This area will cover relevant news of the threat to the planet from Near Earth Objects (NEOs) including concepts and designs for mitigation. All opinions are those of the author.

22 June 2008

More Backgound on Study from Some Within NASA for a Human Mission to An Asteroid using Constellation Elements

More background on the study by some within NASA for a human mission to an asteroid...selections from the article...

The B612 Foundation proposes a rendezvous with a space rock for weeks or months, during which the robot spacecraft would act as a “gravity tractor,” using its own minuscule gravitational pull to tug the asteroid onto a new course. While B612 spread its message, Ed Lu went on to spend six months aboard the International Space Station. Three months after his return to Earth, in January 2004, the Bush administration announced its Vision for Space Exploration, an ambitious call to send astronauts beyond Earth orbit for the first time since 1972. While NASA set up Constellation and began focusing on the lunar return, targeted for 2020, Lu and the Asteroid Underground quietly pondered other possibilities.

“When NASA unveiled the concepts of the Ares I and V launch vehicles and [the] Orion [crew capsule],” remembers Lu, “I started wondering, ‘Hey, we have these rockets at our disposal. What else can we do?’ ”

By the summer of 2006, Lu, Tom Jones, and Dave Korsmeyer, an engineer at NASA’s Ames Research Center who specializes in celestial mechanics, were conferring regularly with more than a dozen colleagues around the country, asking about the capabilities of Constellation and writing papers. NASA agreed to fund a feasibility study through its Advanced Projects Office that would examine how to use the Orion and Ares hardware to send people to a near-Earth asteroid. Korsmeyer managed the group. After many phone calls and e-mails among the 17 members of the study team, the first meeting took place at the Johnson Space Center in Houston in August 2006. Subsequent gatherings, about one per month, were convened at various NASA centers around the country. By the end of the year, the group had come to the conclusion that NASA’s new hardware could in fact carry humans to a NEO.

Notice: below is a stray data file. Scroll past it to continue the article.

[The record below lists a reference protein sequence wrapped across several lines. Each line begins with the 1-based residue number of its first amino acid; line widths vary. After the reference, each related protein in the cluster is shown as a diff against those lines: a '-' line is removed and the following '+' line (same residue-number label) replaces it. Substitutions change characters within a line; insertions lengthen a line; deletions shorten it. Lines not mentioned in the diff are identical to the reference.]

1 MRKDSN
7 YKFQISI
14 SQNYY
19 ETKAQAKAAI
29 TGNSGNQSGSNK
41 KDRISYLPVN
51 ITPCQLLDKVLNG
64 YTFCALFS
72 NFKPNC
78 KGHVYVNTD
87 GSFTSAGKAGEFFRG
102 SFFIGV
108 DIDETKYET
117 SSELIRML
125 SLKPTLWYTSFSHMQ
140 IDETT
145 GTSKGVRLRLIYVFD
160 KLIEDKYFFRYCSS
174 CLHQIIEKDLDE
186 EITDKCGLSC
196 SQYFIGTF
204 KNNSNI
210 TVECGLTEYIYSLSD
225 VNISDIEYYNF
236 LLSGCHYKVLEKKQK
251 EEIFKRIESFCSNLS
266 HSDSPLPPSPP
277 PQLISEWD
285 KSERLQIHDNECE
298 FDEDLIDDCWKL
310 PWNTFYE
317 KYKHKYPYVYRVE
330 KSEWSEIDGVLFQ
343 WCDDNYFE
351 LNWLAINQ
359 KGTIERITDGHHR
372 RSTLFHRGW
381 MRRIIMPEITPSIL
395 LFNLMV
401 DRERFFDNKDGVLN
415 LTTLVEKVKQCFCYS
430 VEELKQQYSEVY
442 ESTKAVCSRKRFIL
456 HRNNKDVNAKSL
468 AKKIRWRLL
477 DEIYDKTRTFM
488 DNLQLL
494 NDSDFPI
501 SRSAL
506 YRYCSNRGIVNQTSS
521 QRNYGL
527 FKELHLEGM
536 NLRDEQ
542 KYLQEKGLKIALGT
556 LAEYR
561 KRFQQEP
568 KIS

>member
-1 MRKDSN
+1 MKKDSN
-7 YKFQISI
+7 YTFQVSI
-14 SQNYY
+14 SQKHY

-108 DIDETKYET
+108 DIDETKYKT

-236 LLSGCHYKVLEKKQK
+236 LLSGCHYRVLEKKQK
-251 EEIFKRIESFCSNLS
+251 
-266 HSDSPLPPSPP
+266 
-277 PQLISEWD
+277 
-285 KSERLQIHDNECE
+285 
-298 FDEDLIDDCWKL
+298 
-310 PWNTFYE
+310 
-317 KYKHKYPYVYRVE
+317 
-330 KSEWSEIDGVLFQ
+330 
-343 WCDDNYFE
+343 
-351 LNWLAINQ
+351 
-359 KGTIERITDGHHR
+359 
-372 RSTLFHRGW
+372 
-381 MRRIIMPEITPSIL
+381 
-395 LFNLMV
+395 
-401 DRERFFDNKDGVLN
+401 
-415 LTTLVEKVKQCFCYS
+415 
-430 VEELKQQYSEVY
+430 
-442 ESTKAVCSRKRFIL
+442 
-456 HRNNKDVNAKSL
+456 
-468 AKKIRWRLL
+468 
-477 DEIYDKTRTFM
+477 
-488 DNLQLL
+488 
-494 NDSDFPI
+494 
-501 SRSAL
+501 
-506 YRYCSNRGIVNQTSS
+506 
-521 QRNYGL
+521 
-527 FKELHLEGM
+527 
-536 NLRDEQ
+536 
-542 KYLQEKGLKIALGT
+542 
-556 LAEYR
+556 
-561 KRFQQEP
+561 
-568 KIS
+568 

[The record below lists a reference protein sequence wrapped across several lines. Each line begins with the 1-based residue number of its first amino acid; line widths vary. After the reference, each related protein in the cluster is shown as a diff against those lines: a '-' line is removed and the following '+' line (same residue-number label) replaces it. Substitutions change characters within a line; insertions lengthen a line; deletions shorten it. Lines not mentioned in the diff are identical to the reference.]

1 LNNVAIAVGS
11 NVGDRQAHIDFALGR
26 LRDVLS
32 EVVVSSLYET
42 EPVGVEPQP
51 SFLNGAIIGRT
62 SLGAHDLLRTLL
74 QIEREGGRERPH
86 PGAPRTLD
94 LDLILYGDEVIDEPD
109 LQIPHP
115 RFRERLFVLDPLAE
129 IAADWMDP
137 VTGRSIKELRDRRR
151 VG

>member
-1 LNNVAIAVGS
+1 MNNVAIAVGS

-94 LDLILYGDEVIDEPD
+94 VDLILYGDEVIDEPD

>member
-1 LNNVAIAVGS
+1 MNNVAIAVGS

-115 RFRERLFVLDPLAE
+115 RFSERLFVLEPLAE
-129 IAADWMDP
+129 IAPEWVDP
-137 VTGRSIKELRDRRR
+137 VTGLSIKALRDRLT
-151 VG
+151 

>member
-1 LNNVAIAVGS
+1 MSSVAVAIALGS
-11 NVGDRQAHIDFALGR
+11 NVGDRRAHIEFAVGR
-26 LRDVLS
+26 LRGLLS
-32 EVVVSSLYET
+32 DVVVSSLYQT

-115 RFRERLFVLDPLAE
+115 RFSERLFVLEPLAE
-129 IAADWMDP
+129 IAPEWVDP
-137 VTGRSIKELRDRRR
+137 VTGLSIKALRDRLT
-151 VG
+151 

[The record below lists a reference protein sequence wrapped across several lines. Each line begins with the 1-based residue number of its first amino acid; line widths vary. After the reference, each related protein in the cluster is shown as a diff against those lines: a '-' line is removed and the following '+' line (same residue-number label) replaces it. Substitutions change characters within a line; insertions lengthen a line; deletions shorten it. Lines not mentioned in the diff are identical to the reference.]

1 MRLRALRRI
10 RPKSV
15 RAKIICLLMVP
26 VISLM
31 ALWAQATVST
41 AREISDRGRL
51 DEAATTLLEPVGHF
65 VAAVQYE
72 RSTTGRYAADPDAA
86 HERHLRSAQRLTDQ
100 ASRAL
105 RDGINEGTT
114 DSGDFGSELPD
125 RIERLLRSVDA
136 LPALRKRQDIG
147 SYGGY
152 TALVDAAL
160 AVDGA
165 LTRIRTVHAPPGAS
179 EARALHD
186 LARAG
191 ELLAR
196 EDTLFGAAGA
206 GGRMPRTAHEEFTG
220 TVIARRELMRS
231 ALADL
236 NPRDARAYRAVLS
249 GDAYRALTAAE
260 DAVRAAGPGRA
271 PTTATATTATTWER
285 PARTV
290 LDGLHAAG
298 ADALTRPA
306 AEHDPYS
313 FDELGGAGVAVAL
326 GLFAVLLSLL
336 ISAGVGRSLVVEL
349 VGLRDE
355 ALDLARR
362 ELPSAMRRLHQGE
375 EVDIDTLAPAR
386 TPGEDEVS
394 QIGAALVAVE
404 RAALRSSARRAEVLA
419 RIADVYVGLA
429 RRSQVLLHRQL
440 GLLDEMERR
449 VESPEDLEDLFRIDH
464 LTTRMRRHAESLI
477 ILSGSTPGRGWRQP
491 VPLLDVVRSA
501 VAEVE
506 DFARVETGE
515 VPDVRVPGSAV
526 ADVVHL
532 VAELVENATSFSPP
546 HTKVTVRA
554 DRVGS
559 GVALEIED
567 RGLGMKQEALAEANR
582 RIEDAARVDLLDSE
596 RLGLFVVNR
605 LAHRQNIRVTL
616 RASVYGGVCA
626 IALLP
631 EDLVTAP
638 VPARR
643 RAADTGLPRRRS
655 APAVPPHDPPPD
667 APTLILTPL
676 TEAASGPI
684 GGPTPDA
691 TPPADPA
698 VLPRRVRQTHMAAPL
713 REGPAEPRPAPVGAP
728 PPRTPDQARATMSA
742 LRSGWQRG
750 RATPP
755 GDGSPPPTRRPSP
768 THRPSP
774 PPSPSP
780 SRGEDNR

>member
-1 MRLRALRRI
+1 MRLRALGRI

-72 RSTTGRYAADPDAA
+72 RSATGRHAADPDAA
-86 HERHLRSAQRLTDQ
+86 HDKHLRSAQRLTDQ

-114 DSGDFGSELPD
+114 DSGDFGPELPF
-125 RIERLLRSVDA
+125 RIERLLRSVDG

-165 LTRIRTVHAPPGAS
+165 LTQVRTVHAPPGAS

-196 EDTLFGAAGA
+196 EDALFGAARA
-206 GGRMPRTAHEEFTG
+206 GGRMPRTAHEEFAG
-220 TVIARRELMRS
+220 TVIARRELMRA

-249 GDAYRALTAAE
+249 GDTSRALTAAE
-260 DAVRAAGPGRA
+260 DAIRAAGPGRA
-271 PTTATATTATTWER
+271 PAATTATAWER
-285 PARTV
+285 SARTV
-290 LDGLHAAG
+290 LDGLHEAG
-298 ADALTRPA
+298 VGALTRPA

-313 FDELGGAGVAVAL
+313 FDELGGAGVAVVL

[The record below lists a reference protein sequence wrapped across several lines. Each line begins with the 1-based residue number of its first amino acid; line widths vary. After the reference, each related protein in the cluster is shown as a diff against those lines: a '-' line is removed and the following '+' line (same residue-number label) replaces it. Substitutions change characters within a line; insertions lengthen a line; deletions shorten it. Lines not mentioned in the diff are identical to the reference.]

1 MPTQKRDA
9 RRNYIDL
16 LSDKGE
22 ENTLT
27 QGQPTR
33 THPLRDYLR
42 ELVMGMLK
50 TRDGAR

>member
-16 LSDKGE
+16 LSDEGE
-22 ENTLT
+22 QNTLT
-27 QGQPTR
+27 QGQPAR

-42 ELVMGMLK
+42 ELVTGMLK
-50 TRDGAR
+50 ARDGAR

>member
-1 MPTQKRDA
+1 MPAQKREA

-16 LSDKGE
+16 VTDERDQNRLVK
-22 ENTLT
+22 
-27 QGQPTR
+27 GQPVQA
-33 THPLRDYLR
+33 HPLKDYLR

In the Asteroid Underground, [Bob] Farquhar is something of an elder statesman and is known for his outspokenness. Having taken part in a recent feasibility study for the International Academy of Astronautics that looked at different options for moving beyond Earth orbit, he doesn’t like the idea of making do with existing Constellation hardware for a stripped-down asteroid mission. “You’d need a transfer vehicle,” he says. “Something big and roomy. And you don’t want it in low Earth orbit all the time.” Instead, he would park an interplanetary, or inter-asteroidal, transfer vehicle at the L2 libration point, about a million miles outside Earth’s orbit, where the gravitational pulls of the sun and Earth are balanced. The transfer vehicle would pick up the crew members in Earth orbit, take them to an asteroid (or, someday, Mars), and then, at journey’s end, return them to Earth orbit.

Dave Korsmeyer has been optimistic about NASA’s interest in asteroids ever since he briefed Constellation manager Jeff Hanley on his study group’s findings in February 2007. “Hanley said, ‘This is great!’ He said the best thing for us to know is that this [Constellation] architecture goes to more than one place instead of just ’round the block.

“Every month since, we’ve been giving a briefing to someone, and not because we’re pushing it. They’re asking for it.” A more detailed study, he says, may be forthcoming.

Rob Landis, a member of the study group with experience in mission control, says, “Apollo 8 was never intended to go to the moon. But NASA said, ‘What if we go anyway?’ That was a huge, quantum leap. I’d say that an asteroid mission is the Apollo 8 of the next generation—before jumping off to Mars, before dipping our toes deeper in that cosmic ocean.”

"The Million Mile Mission: A small band of believers urges NASA to take its next step—onto an asteroid."
Michael Klesius
Air & Space Magazine
01 July 2008

Link: Air & Space Magazine Article

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